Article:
Ilga Vise began teaching world geography at Drury in 1967, eventually teaching in the day school and advising evening school students before her retirement in 1998. Sandy Asher began as an instructor in creative writing at Drury in 1978 and was writer-in-residence from 1985 to 2003. She is a talented author of many books and plays for young people and adults.
The two women have known each other for over 40 years, and Asher has long wanted Vise to write down and share her stories. When Asher was invited to “bring a new play to New York University’s Provincetown Playhouse series, the first thing that came to my mind was Ilga’s story,” Asher said.
Vise’s life as a girl from Latvia is the subject for the one-woman play “Walking Toward America,” written by Asher and performed by Annie Meek Montgomery for the Springfield community this summer.
The play tells of Ilga Katais-Paeglis and her family’s plight to survive during World War II. After a month-long imprisonment in a forced labor camp, they were released on January 13, 1945. The family then began walking across Germany in the cold winter to find safety. They walked for two months and traveled over 500 miles.
The story of Ilga Vise can be found in the public library’s digital collection as part of The Ethnic Life Stories Project. In addition, the Open Eye Theater in Margaretville, N.Y. will restage the production in November.
The American Alliance for Theater and Education recently awarded the script the Unpublished Play Reading Project award, and it will be published soon by Dramatic Publishing Company.
Scott Puryear Director of Athletic and Event Communications
Drury finishes 30th in Learfield Sports Directors’ Cup
Drury Athletics finished 30th out of the 300+ NCAA Division II schools in the final Learfield Sports Directors’ Cup all-sports competition standings for the 2011-12 school year. Drury has finished in the Top 35 nationally for 15 consecutive years.
The Learfield Sports Directors’ Cup was developed as a joint effort between the National Association of Collegiate Directors of Athletics (NACDA) and USA Today. Points are awarded based on each institution’s finish in up to 14 sports—seven women’s and seven men’s.
Among the highlights for the Panthers this year were the eighth-straight national championship won for men’s swimming and diving and the national runner-up finish by the women’s team. Drury also picked up points for NCAA post-season appearances in women’s basketball, men’s and women’s tennis and women’s golf.
Panthers excel in the classroom and in competition
In 2011-12, the Lady Panthers basketball team posted the nation’s highest grade point average (3.709) at all levels, NCAA and NAIA, according to the Women’s Basketball Coaches Association Academic Team Honor Rolls.
“It’s just a tribute to the work ethic and sense of purpose of these young ladies,” said Coach Steve Harold, whose Lady Panthers finished 20-8 on the season, shared the GLVC West Division title and qualified for the NCAA-II tourney for a tenth straight year.
Despite leading the nation among women’s basketball teams, the Lady Panthers hoops squad did not have the highest team GPA on Drury’s campus. That honor goes to the women’s golf team, which posted a cumulative 3.72. That was the highest GPA in all of the Great Lakes Valley Conference. The women’s golf team set the pace with 10 Drury teams earning Team Academic All-GLVC awards.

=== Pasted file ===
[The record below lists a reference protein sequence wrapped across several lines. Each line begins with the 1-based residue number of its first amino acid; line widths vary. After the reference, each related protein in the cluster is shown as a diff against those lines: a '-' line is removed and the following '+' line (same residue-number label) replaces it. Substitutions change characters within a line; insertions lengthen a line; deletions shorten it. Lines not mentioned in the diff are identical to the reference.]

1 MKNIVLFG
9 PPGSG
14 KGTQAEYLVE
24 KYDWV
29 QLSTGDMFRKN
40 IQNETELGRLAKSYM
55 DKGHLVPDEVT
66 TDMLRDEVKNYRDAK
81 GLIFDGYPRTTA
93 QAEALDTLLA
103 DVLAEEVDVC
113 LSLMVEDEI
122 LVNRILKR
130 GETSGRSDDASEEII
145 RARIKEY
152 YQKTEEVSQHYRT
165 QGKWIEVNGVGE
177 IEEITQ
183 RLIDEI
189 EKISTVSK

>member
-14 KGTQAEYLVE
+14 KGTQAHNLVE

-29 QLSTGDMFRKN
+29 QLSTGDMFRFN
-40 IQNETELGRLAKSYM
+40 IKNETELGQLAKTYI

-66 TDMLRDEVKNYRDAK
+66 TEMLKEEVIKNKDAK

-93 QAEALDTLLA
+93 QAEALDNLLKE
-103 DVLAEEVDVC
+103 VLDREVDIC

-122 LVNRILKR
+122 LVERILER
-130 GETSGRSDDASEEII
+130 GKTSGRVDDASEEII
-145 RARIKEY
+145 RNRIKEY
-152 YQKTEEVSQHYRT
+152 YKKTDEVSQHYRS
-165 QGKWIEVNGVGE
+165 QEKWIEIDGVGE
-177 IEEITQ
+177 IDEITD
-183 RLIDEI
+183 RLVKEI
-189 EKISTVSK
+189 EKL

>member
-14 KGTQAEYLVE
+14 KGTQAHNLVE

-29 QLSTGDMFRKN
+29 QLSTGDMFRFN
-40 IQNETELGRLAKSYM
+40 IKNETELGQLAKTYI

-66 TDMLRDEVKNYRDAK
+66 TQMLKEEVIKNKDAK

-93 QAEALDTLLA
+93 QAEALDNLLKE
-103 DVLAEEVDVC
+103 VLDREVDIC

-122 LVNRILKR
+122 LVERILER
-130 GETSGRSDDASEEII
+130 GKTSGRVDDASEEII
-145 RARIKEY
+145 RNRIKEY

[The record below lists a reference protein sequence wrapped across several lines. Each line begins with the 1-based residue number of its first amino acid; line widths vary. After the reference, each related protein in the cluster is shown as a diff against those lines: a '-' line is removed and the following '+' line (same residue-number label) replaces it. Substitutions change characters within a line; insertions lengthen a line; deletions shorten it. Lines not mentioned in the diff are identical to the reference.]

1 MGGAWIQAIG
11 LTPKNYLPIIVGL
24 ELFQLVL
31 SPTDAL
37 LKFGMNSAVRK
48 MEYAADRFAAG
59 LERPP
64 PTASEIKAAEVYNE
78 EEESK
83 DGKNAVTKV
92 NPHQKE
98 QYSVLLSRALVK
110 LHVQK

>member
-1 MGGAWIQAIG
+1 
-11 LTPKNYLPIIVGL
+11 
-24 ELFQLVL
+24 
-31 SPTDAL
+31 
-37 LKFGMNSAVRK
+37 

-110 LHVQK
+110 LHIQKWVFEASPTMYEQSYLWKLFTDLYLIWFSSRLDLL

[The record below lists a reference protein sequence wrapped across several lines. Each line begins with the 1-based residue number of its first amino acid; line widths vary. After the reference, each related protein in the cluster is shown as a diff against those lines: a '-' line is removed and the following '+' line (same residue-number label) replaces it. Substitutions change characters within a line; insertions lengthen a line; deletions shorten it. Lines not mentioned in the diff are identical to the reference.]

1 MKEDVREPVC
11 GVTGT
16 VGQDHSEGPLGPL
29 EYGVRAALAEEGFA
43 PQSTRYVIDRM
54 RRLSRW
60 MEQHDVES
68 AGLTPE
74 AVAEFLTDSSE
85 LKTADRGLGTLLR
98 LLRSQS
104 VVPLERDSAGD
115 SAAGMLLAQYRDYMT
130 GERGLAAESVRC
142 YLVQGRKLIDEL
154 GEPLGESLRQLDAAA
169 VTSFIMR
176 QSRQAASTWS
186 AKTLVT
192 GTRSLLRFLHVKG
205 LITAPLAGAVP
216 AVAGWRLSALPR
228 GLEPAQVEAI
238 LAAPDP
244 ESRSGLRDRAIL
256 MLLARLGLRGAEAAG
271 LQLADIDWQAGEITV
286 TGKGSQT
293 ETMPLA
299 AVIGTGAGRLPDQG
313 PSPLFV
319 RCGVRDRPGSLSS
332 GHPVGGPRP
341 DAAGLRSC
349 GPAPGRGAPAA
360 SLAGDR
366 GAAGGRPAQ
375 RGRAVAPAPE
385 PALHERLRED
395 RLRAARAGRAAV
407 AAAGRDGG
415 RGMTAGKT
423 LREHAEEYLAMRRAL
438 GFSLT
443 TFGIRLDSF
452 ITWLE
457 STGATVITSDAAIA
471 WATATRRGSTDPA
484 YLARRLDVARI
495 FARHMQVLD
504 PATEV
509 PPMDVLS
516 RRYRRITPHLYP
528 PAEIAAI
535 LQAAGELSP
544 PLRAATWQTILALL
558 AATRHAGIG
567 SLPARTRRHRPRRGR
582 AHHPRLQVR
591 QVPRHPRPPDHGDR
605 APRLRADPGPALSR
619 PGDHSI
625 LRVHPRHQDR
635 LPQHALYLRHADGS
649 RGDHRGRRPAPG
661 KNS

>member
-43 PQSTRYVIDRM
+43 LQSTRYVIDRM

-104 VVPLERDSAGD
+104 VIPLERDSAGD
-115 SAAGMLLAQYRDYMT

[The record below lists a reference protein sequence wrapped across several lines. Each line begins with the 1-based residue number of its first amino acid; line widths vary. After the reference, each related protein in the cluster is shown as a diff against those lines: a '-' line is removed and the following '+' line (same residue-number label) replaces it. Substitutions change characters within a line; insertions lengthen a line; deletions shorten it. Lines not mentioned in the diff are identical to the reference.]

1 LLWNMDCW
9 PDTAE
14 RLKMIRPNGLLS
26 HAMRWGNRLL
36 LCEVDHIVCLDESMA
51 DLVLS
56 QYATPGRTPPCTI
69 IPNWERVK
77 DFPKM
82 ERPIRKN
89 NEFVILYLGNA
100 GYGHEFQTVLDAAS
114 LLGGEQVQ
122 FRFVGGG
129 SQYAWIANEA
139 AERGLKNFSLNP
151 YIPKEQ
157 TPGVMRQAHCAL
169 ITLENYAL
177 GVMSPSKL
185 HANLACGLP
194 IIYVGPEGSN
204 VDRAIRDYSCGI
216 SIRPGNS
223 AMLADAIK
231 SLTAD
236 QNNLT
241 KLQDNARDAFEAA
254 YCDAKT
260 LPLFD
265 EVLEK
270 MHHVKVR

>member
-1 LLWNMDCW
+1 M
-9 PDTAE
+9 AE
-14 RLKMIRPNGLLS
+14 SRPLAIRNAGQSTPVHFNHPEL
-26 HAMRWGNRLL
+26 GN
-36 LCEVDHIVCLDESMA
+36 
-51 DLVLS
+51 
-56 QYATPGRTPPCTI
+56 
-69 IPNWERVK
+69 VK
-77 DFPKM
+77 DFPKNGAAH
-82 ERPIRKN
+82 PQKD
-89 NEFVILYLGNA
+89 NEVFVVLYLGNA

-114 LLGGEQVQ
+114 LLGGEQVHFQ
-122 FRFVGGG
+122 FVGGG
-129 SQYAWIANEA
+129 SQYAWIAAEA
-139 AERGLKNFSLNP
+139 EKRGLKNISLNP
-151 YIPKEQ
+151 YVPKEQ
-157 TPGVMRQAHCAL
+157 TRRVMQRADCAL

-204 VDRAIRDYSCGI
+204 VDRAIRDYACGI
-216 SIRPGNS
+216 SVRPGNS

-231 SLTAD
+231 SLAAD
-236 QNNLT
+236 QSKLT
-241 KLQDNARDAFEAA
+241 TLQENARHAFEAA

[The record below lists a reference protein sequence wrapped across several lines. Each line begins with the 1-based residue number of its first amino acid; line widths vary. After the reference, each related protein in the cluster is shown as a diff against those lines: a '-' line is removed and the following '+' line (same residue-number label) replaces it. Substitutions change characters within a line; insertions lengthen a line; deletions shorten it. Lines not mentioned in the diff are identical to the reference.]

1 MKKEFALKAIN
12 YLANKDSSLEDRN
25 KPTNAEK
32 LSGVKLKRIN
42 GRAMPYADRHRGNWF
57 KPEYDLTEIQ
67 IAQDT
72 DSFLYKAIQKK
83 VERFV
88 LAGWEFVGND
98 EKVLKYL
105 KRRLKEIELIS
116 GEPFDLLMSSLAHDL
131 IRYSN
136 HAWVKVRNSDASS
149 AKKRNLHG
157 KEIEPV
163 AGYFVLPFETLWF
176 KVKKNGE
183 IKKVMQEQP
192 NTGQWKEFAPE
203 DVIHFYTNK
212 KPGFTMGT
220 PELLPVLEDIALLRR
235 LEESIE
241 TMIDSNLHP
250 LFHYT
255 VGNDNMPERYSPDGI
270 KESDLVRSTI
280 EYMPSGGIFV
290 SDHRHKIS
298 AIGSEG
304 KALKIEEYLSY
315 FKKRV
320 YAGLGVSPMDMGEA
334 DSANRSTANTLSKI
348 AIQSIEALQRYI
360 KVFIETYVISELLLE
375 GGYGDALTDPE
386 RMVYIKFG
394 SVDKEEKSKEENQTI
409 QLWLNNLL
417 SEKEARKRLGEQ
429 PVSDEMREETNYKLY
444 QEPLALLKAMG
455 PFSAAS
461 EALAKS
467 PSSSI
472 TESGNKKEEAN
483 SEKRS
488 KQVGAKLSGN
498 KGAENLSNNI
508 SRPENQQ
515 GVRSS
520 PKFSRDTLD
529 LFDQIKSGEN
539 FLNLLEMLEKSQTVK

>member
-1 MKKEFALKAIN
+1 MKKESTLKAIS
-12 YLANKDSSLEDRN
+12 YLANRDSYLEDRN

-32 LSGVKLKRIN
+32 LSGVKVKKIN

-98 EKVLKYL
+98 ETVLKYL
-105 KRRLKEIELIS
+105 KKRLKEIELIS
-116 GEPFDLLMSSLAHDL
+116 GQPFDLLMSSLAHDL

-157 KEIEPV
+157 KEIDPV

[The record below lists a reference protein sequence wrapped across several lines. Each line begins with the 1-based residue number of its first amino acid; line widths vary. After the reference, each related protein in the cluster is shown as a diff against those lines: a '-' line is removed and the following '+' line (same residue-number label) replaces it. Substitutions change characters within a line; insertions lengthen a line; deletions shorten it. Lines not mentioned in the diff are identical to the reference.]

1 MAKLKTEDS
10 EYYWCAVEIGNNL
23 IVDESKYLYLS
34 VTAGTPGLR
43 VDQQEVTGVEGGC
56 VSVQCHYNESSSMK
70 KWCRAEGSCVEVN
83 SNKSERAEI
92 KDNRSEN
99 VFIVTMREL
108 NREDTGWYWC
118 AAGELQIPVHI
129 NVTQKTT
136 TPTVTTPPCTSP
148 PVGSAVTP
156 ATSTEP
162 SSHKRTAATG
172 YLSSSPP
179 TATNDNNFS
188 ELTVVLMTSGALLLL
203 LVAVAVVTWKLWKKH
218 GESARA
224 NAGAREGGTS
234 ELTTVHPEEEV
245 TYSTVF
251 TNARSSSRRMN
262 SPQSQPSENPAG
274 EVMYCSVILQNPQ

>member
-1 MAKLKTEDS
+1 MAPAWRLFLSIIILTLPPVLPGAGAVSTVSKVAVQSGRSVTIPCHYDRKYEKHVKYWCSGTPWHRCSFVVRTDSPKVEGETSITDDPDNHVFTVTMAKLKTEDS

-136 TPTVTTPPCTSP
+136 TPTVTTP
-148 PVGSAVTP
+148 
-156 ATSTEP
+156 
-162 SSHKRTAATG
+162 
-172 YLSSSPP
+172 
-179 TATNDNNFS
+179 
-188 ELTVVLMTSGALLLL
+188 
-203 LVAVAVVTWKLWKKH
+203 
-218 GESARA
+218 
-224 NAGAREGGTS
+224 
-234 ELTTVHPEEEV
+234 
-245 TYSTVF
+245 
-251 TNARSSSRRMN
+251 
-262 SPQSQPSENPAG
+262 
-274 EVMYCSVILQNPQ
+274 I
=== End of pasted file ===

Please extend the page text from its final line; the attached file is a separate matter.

Alumna Kelsey Ward honored by NCAA
Former Drury swimming standout Kelsey Ward has been named the nation’s female recipient of the NCAA’s prestigious Walter Byers Post-Graduate Award, one of the highest honors bestowed by the collegiate organization.
Ward, who has completed her first year of study at the University of Colorado School of Medicine, will receive a renewable $24,000 scholarship award. She was also a finalist for the NCAA’s Woman of the Year Award last fall and had a 3.97 grade point average as a student. She helped the Panthers to NCAA-II national championships in 2009, 2010 and 2011.
“Kelsey is the utmost example of the kind of student-athlete we want to recruit for our program,” coach Brian Reynolds said. “She made us very proud of her accomplishments, both in and out of the pool, during her four years at Drury, and certainly continues to do so with her efforts at medical school and the recognition that goes with this tremendous honor.”
Former Drury athletics director inducted into Springfield Area Sports Hall of Fame
The late Bruce Harger, the former Drury athletic director who guided the Panthers in their transition from the NAIA to NCAA-II level back in the mid-1990s, was inducted posthumously into the Springfield Area Sports Hall of Fame on September 25.
Harger served as Drury’s athletic director from 1988 to 2003 before his passing due to cancer. A former United States Air Force colonel, Harger was also instrumental in the formation of the Heartland Conference - Drury’s first NCAA-II league affiliation - and in helping the Drury program grow from six to 13 intercollegiate sports teams.
Joining Dr. Harger in the 2012 class is Dr. John Ferguson. He attended Drury from 1932-34 before transferring to Yale University where he also attended medical school. Dr. Ferguson returned to Springfield to practice medicine and became an accomplished amateur golfer as well as a loyal supporter of Drury athletics until his death at the age of 97 in June of 2012.